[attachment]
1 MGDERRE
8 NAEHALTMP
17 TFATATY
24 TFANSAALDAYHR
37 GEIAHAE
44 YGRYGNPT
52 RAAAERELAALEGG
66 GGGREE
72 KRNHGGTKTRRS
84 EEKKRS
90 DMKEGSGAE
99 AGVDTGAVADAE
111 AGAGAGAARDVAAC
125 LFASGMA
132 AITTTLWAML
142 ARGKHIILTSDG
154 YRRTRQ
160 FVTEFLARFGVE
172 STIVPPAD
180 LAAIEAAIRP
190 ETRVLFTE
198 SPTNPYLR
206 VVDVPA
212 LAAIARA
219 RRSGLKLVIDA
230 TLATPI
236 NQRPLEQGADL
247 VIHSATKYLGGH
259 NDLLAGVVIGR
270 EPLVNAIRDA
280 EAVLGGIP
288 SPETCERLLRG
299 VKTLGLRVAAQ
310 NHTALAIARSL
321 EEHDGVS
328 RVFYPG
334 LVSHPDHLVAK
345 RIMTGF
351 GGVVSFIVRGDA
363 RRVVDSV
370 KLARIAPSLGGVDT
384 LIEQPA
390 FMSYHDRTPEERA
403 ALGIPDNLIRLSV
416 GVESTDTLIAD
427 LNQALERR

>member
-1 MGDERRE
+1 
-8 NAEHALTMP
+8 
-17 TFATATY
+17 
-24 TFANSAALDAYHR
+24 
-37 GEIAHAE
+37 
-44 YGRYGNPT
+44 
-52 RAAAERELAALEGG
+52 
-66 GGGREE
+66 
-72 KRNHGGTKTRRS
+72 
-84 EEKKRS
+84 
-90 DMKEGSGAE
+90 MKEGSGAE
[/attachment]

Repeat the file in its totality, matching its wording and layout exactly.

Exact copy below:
1 MGDERRE
8 NAEHALTMP
17 TFATATY
24 TFANSAALDAYHR
37 GEIAHAE
44 YGRYGNPT
52 RAAAERELAALEGG
66 GGGREE
72 KRNHGGTKTRRS
84 EEKKRS
90 DMKEGSGAE
99 AGVDTGAVADAE
111 AGAGAGAARDVAAC
125 LFASGMA
132 AITTTLWAML
142 ARGKHIILTSDG
154 YRRTRQ
160 FVTEFLARFGVE
172 STIVPPAD
180 LAAIEAAIRP
190 ETRVLFTE
198 SPTNPYLR
206 VVDVPA
212 LAAIARA
219 RRSGLKLVIDA
230 TLATPI
236 NQRPLEQGADL
247 VIHSATKYLGGH
259 NDLLAGVVIGR
270 EPLVNAIRDA
280 EAVLGGIP
288 SPETCERLLRG
299 VKTLGLRVAAQ
310 NHTALAIARSL
321 EEHDGVS
328 RVFYPG
334 LVSHPDHLVAK
345 RIMTGF
351 GGVVSFIVRGDA
363 RRVVDSV
370 KLARIAPSLGGVDT
384 LIEQPA
390 FMSYHDRTPEERA
403 ALGIPDNLIRLSV
416 GVESTDTLIAD
427 LNQALERR

>member
-1 MGDERRE
+1 
-8 NAEHALTMP
+8 
-17 TFATATY
+17 
-24 TFANSAALDAYHR
+24 
-37 GEIAHAE
+37 
-44 YGRYGNPT
+44 
-52 RAAAERELAALEGG
+52 
-66 GGGREE
+66 
-72 KRNHGGTKTRRS
+72 
-84 EEKKRS
+84 
-90 DMKEGSGAE
+90 MKEGSGAE